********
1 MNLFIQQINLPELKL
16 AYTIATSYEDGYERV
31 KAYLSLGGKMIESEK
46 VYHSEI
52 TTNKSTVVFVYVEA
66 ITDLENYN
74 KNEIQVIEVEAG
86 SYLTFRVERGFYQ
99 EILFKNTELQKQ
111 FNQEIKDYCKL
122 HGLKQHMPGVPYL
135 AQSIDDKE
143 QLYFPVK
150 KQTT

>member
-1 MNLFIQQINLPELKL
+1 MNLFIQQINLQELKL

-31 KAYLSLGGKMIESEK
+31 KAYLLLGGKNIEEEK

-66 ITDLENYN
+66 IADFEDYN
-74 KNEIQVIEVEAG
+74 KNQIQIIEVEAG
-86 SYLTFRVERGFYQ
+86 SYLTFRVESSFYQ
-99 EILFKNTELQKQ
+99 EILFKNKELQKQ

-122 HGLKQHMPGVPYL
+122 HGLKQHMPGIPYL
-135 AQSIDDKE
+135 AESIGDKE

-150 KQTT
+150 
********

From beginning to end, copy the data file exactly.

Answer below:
1 MNLFIQQINLPELKL
16 AYTIATSYEDGYERV
31 KAYLSLGGKMIESEK
46 VYHSEI
52 TTNKSTVVFVYVEA
66 ITDLENYN
74 KNEIQVIEVEAG
86 SYLTFRVERGFYQ
99 EILFKNTELQKQ
111 FNQEIKDYCKL
122 HGLKQHMPGVPYL
135 AQSIDDKE
143 QLYFPVK
150 KQTT

>member
-1 MNLFIQQINLPELKL
+1 MNLFIQQINLQELKL

-31 KAYLSLGGKMIESEK
+31 KAYLLLGGKNIEEEK

-66 ITDLENYN
+66 IADFEDYN
-74 KNEIQVIEVEAG
+74 KNQIQIIEVEAG
-86 SYLTFRVERGFYQ
+86 SYLTFRVESSFYQ
-99 EILFKNTELQKQ
+99 EILFKNKELQKQ

-122 HGLKQHMPGVPYL
+122 HGLKQHMPGIPYL
-135 AQSIDDKE
+135 AESIGDKE

-150 KQTT
+150 